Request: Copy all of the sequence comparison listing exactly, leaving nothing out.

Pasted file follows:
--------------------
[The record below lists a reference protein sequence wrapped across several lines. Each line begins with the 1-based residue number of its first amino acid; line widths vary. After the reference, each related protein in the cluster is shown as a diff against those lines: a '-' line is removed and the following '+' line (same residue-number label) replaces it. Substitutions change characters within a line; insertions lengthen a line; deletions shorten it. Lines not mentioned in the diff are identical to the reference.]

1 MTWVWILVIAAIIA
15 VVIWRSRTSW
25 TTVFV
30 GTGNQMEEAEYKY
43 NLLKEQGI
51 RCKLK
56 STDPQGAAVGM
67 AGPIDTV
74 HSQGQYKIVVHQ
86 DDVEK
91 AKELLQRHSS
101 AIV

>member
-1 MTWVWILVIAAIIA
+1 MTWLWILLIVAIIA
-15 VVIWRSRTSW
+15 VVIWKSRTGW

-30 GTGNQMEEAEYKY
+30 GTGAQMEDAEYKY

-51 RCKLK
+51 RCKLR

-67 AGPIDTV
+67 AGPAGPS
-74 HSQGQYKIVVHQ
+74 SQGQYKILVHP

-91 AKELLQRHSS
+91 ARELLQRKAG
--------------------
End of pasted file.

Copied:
[The record below lists a reference protein sequence wrapped across several lines. Each line begins with the 1-based residue number of its first amino acid; line widths vary. After the reference, each related protein in the cluster is shown as a diff against those lines: a '-' line is removed and the following '+' line (same residue-number label) replaces it. Substitutions change characters within a line; insertions lengthen a line; deletions shorten it. Lines not mentioned in the diff are identical to the reference.]

1 MTWVWILVIAAIIA
15 VVIWRSRTSW
25 TTVFV
30 GTGNQMEEAEYKY
43 NLLKEQGI
51 RCKLK
56 STDPQGAAVGM
67 AGPIDTV
74 HSQGQYKIVVHQ
86 DDVEK
91 AKELLQRHSS
101 AIV

>member
-1 MTWVWILVIAAIIA
+1 MTWLWILLIVAIIA
-15 VVIWRSRTSW
+15 VVIWKSRTGW

-30 GTGNQMEEAEYKY
+30 GTGAQMEDAEYKY

-51 RCKLK
+51 RCKLR

-67 AGPIDTV
+67 AGPAGPS
-74 HSQGQYKIVVHQ
+74 SQGQYKILVHP

-91 AKELLQRHSS
+91 ARELLQRKAG